Franken gives victory speech as senator-elect
He said received a very gracious call from Coleman where they both wish each other well. "We agreed it is time to bring this state together," Franken said.
The victory speech marks the end of an eight-month recount and legal battle for Minnesota's vacant U.S. Senate seat. Franken could be sworn in as soon as next week.
He mentioned the national talk about what it means that he will be the 60th member of the Democratic caucus in the U.S. Senate.
"That's not how I see it," he said. "I am not going to Washington to be the 60th Democratic senator, I am going to be the second U.S. senator from Minnesota."
He has been staffing up both his Washington and Minnesota offices and said he will hopefully start next week as an official senator. "If not running, trotting," he joked.
Senate Majority Leader Harry Reid called Franken to congratulate him and told him of his four Senate committee appointments: Committee on Health, Education, Labor & Pensions; Judiciary Committee; Committee on Indian Affairs; and the Special Committee on Aging.
His statement on the Minn. Supreme Court ruling:
"We have a lot of work to do in Washington, but that's why I signed up for the job in the first place. When we started this campaign way back in February 2007, I said that Americans have never backed away from tough challenges, and Minnesotans have always led the way.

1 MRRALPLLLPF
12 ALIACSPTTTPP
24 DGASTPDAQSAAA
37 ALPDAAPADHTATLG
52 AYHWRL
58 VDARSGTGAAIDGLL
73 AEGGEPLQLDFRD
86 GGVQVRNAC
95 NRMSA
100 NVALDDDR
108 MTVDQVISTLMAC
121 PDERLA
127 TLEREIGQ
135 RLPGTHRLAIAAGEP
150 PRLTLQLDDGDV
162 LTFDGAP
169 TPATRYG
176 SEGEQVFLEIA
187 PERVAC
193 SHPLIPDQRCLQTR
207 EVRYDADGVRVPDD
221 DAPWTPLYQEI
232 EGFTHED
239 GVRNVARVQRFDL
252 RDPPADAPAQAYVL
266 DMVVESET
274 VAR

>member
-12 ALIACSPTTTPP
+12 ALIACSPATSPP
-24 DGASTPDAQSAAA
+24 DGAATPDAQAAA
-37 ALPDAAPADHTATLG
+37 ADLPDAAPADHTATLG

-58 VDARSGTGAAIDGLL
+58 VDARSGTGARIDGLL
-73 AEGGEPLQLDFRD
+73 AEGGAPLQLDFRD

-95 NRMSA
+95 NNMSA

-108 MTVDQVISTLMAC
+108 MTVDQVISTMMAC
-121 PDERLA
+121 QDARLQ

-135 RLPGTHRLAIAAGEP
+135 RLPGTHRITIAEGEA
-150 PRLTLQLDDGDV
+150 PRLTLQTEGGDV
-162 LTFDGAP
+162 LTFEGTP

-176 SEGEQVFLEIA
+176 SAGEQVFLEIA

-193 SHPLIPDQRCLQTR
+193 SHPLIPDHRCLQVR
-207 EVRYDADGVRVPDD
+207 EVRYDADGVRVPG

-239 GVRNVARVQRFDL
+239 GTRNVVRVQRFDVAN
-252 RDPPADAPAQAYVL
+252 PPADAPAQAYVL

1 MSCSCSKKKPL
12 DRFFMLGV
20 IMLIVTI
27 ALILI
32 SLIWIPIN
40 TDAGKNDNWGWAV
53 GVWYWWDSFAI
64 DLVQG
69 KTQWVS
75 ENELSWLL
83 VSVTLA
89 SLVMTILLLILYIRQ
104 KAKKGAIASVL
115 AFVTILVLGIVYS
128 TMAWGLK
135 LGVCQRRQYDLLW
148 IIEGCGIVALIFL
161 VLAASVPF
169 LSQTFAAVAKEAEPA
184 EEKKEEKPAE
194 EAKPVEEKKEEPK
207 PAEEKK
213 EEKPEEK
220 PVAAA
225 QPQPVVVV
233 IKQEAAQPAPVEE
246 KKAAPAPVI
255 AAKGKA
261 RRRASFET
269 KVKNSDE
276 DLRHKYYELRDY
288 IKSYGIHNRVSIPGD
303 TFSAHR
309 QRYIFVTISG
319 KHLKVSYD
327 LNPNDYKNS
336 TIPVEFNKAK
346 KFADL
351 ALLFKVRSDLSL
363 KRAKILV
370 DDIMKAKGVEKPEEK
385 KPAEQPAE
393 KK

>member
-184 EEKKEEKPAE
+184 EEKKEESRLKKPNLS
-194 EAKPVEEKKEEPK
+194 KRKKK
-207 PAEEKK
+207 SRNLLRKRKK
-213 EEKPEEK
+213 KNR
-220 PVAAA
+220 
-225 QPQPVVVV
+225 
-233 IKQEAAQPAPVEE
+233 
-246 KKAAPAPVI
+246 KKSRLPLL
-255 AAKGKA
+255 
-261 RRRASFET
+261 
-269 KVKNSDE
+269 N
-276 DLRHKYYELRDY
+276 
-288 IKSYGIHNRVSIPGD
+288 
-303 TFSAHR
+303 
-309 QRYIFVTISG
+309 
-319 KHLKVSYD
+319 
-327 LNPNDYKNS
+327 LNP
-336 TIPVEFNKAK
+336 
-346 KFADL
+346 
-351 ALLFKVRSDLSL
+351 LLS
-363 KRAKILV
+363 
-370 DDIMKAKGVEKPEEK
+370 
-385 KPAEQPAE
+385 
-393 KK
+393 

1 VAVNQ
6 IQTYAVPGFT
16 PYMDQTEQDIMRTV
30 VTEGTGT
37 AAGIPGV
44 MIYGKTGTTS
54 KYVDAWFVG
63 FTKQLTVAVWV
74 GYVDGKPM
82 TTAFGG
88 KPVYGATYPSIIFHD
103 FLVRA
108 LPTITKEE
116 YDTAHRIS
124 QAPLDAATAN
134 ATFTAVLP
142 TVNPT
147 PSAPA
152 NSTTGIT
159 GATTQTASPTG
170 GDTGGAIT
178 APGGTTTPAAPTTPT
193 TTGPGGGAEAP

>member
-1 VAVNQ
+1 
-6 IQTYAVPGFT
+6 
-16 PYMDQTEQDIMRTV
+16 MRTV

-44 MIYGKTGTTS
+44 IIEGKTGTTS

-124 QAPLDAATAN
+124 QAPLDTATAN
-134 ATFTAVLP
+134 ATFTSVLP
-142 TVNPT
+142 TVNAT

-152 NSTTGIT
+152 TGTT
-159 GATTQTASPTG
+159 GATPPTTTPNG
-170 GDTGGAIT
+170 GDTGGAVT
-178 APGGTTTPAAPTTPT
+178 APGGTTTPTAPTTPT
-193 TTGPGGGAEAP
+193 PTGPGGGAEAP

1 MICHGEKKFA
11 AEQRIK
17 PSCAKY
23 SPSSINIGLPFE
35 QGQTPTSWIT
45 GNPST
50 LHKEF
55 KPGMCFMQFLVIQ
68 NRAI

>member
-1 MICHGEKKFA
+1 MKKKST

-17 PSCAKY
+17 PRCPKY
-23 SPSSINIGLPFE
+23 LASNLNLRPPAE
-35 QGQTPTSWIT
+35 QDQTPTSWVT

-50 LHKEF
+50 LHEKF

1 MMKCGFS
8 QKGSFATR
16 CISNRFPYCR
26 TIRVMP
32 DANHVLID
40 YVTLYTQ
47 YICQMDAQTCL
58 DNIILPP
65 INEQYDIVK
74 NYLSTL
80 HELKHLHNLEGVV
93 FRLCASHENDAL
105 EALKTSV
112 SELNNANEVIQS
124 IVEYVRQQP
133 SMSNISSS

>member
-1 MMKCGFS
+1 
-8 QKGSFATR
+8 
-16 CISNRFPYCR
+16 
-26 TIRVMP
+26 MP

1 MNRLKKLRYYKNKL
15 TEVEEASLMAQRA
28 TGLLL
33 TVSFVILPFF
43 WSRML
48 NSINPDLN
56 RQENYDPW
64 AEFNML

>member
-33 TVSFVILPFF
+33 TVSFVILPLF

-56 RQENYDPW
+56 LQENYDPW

"Working with our fantastic senior Senator, Amy Klobuchar, I'm going to fight hard to put people to work, improve education, make Minnesota the epicenter of a new renewable energy economy, and make quality health care accessible and affordable for all Minnesotans.
"No matter whether you voted for me, or for Senator Coleman, or for Senator Barkley, or whether you voted at all, I want the people of Minnesota to know that I'm ready to work for all of you, and that I'm committed to being a voice for all Minnesotans in the U.S. Senate."